WASHINGTON (AP) — Obama administration officials returned Tuesday to citing Congress' 2001 authorization to wage war on the terrorists responsible for the 9/11 attacks as legal grounding for its overnight airstrikes against Islamic State militants and an al-Qaida affiliate inside Syria.
But Secretary of State John Kerry has separately raised the idea of a "right of hot pursuit" across borders — a concept with little grounding in international law — as a basis for attacks on the militants.
President Barack Obama has said repeatedly that U.S. troops will advise Iraqi forces but will not be used for combat directly against the Islamic State group. During a hearing last week by the Senate Foreign Relations Committee, Kerry said the same, but then unexpectedly explained the hot pursuit doctrine, which had not previously been cited by the Obama administration to legally justify any part of its new war.
"So, Iraq is asking us to help them," Kerry said. "And as a matter of right, if they're being attacked from outside their country, you have a right of hot pursuit. You have a right to be able to attack those people who are attacking you as a matter of self-defense."
International law experts said there is a recognized right of hot pursuit to pursue ships escaping in international waters, but there is no similar global legal authority that would allow one nation to violate another nation's border to pursue an opposing force on land. Even without that precedent, numerous nations have repeatedly taken action across borders — including raids by U.S. troops in recent years pursuing militants from Afghanistan into Pakistan.
A State Department spokesman, Jeff Rathke, elaborating on Kerry's comments last week, said Kerry was referring to the recognized concept of a nation's right of self-defense, "which includes the right to use necessary and proportionate force to address armed attacks that emanate from another nation, if that nation is unwilling or unable to address the threat."
In a formal letter sent Tuesday to UN Secretary-General Ban-Ki Moon explaining the airstrikes, U.S. Ambassador to the U.N. Samantha Power also alluded to Iraq's right to self-defense and its request for an American military response. Citing the "inherent right of individual and collective self-defense," Power said "the Syrian regime has shown that it cannot and will not confront these safe havens effectively itself. Accordingly, the United States has initiated necessary and proportionate military actions in Syria."
Officials said the 2001 Authorization for Use of Military Force against terrorists provides Obama with a basis to attack both Islamic State and Khorasan targets. The officials said the Khorasan group in Syria has direct ties to al-Qaida and is linked to bomb testing inside Syria and planning for terrorist actions against U.S. and Western interests. The Islamic State group broke with al-Qaida earlier this year and has yet to be linked to active plots against the U.S., but officials said it retains historic ties to the terror group and presents a threat because of its reliance on foreign fighters, whose ranks include some Americans.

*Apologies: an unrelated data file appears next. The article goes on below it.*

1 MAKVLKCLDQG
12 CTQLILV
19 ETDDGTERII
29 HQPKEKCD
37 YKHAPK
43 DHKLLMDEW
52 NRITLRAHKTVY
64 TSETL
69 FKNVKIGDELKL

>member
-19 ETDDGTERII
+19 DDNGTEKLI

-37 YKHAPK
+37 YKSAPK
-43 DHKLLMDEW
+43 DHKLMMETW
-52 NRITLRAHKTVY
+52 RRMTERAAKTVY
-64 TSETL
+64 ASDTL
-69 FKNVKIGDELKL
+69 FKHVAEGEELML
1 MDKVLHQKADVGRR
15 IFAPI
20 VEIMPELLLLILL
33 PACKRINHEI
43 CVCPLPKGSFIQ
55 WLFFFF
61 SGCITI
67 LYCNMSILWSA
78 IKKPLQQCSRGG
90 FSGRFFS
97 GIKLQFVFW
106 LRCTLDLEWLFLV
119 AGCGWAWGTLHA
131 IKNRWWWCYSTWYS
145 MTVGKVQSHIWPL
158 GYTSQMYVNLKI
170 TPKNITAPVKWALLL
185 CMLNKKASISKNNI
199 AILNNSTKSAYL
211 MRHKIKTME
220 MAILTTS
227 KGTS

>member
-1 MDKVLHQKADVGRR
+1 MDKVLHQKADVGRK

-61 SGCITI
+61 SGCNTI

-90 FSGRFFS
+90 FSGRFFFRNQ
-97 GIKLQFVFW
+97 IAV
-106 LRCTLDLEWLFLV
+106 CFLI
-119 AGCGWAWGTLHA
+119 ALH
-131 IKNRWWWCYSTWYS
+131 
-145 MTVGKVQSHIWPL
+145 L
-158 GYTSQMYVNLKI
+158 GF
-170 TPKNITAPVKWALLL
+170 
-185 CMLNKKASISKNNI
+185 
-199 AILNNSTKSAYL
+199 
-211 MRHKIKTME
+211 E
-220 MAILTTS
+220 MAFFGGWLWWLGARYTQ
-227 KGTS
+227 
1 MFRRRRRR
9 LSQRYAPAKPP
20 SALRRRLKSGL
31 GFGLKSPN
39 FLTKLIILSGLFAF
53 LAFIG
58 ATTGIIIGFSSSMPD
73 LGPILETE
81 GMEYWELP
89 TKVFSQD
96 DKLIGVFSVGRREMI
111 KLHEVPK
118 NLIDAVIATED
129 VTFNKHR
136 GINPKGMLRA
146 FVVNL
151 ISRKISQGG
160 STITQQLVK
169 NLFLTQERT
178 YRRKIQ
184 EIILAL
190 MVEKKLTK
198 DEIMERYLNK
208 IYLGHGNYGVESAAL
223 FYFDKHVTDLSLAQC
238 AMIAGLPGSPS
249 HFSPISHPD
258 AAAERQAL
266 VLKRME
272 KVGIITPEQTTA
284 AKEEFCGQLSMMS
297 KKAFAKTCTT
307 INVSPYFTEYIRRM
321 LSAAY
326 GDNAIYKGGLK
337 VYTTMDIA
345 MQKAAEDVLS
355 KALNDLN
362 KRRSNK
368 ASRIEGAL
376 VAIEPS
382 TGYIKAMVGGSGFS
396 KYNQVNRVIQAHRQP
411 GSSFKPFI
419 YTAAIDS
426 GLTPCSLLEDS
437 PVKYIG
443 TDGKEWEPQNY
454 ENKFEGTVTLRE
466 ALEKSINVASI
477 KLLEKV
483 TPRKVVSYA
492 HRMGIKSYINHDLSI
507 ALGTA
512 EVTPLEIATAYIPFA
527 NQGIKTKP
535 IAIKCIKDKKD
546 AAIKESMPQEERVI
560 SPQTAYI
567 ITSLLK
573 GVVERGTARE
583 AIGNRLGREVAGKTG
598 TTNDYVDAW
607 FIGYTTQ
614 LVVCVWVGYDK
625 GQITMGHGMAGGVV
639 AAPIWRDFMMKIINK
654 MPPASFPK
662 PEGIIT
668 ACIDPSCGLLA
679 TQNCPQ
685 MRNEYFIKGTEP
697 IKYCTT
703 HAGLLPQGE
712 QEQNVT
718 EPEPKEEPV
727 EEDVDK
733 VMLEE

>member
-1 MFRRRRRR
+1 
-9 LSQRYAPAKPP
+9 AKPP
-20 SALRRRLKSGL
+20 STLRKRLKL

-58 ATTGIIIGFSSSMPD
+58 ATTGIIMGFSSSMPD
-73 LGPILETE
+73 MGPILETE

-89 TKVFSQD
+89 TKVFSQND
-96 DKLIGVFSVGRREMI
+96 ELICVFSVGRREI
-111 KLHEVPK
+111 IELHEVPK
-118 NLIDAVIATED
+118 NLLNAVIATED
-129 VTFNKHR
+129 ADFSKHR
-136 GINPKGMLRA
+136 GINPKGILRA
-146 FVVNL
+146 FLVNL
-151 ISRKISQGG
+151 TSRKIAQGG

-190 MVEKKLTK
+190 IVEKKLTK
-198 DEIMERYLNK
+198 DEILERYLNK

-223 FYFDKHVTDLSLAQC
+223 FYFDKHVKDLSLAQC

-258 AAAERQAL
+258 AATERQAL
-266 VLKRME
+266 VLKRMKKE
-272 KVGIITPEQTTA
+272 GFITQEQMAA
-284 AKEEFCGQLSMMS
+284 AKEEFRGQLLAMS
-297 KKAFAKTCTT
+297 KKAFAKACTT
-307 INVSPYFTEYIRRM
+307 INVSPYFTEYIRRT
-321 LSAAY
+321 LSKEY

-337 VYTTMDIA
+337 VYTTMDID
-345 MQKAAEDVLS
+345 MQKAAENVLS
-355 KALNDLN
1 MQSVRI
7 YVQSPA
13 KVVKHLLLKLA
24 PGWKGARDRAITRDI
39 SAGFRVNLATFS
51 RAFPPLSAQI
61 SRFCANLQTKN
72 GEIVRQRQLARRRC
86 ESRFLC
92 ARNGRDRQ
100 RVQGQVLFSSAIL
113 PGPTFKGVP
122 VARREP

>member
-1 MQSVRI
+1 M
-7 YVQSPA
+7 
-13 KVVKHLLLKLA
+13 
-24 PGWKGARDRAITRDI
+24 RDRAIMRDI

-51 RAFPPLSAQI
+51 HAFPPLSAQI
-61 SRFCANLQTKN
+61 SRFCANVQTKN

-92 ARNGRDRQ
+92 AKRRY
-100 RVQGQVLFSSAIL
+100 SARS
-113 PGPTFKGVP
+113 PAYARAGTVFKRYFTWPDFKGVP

U.S. forces used fighter jets, bombers and cruise missile in strikes against Islamic State and Khorasan targets in northern Syria on Monday, Pentagon officials said. Officials also said Bahrain, Qatar, Saudi Arabia, Jordan and the United Arab Emirates are aiding the offensive.
Neither Kerry nor his spokesman identified which military forces might rely on "hot pursuit" as legal basis for strikes or other military action. But Kerry's comments, which came during an exchange with Sen. Ben Cardin, D-Md., closely followed a discussion about the role U.S. and Iraqi forces and an international coalition would play in countering the Islamic State threat.
Cardin had asked Kerry how the government should obtain congressional approval for a war that would also "protect us against any lengthy particularly combat involvements in these countries in the future."
Kerry responded that "our lawyers also are clear that Iraq has a right of self-defense, and Iraq is exercising its right of self-defense and asking the United States to help it. And we already have a military agreement with them with respect to that."
International law authorizes military action if a nation can show it is acting in self-defense. But even recognizing that nations have repeatedly invoked their self-interest in striking at opposing forces across borders, legal experts said there is no governing international legal code that recognizes a reflexive right of hot pursuit on land.
Temple University law professor and international law authority Peter J. Spiro said the hot-pursuit doctrine is well-established in criminal law, used to justify U.S. law enforcement pursuit of an armed fugitive across state lines. But Spiro added that "without some justification or U.N. National Security Council authorization, any use of force will comprise a violation of Syrian sovereignty."
There is clearer authority when it comes to pursuit on the sea. The 1958 Geneva Convention codified authorities' right to pursue and apprehend ships that have violated a nation's laws and have escaped from a country's national waters into international waters. Kerry cited that law in 2008 when, as the incoming chairman of the Senate Foreign Relations Committee, he called for the pursuit of pirates onto land in Somalia. The United Nations Security Council later authorized sea-to-land pursuit in Somalia.
As a Swift Boat commander during the Vietnam War, Kerry practiced a version of hot pursuit on his own, beaching his boat to pursue Vietcong guerrillas firing from land. In one incident, Kerry shot and killed a Vietcong armed with a weapon and was later awarded the Silver Star — even though his superiors had ordered boat commanders not to risk combat on land.
Associated Press writer Matthew Lee contributed to this report.